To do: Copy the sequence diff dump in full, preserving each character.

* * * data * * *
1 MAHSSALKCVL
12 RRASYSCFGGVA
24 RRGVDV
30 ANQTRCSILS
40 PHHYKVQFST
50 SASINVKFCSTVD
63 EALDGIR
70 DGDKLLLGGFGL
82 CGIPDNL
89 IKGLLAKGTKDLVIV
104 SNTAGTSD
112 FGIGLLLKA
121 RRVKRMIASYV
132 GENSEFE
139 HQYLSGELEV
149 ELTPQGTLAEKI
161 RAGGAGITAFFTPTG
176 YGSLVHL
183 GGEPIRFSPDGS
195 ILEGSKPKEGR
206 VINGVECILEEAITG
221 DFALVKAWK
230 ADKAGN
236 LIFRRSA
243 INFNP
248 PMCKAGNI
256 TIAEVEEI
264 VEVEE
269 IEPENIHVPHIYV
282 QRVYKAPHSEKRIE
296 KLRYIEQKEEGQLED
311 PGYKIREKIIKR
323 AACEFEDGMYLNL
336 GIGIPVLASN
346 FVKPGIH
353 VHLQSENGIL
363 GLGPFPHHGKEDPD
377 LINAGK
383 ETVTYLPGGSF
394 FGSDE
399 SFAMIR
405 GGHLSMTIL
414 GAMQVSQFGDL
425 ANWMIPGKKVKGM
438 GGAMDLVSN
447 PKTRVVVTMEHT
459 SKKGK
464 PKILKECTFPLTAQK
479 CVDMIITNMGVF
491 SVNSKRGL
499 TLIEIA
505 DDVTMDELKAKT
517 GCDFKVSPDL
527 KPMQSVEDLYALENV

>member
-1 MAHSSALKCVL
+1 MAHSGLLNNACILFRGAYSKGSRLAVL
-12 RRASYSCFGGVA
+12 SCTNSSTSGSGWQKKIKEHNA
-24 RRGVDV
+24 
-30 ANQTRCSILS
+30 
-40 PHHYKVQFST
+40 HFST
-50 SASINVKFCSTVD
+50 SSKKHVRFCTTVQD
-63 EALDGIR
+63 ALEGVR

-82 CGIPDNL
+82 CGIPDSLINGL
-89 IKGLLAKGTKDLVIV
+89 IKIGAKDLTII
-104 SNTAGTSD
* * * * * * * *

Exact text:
1 MAHSSALKCVL
12 RRASYSCFGGVA
24 RRGVDV
30 ANQTRCSILS
40 PHHYKVQFST
50 SASINVKFCSTVD
63 EALDGIR
70 DGDKLLLGGFGL
82 CGIPDNL
89 IKGLLAKGTKDLVIV
104 SNTAGTSD
112 FGIGLLLKA
121 RRVKRMIASYV
132 GENSEFE
139 HQYLSGELEV
149 ELTPQGTLAEKI
161 RAGGAGITAFFTPTG
176 YGSLVHL
183 GGEPIRFSPDGS
195 ILEGSKPKEGR
206 VINGVECILEEAITG
221 DFALVKAWK
230 ADKAGN
236 LIFRRSA
243 INFNP
248 PMCKAGNI
256 TIAEVEEI
264 VEVEE
269 IEPENIHVPHIYV
282 QRVYKAPHSEKRIE
296 KLRYIEQKEEGQLED
311 PGYKIREKIIKR
323 AACEFEDGMYLNL
336 GIGIPVLASN
346 FVKPGIH
353 VHLQSENGIL
363 GLGPFPHHGKEDPD
377 LINAGK
383 ETVTYLPGGSF
394 FGSDE
399 SFAMIR
405 GGHLSMTIL
414 GAMQVSQFGDL
425 ANWMIPGKKVKGM
438 GGAMDLVSN
447 PKTRVVVTMEHT
459 SKKGK
464 PKILKECTFPLTAQK
479 CVDMIITNMGVF
491 SVNSKRGL
499 TLIEIA
505 DDVTMDELKAKT
517 GCDFKVSPDL
527 KPMQSVEDLYALENV

>member
-1 MAHSSALKCVL
+1 MAHSGLLNNACILFRGAYSKGSRLAVL
-12 RRASYSCFGGVA
+12 SCTNSSTSGSGWQKKIKEHNA
-24 RRGVDV
+24 
-30 ANQTRCSILS
+30 
-40 PHHYKVQFST
+40 HFST
-50 SASINVKFCSTVD
+50 SSKKHVRFCTTVQD
-63 EALDGIR
+63 ALEGVR

-82 CGIPDNL
+82 CGIPDSLINGL
-89 IKGLLAKGTKDLVIV
+89 IKIGAKDLTII
-104 SNTAGTSD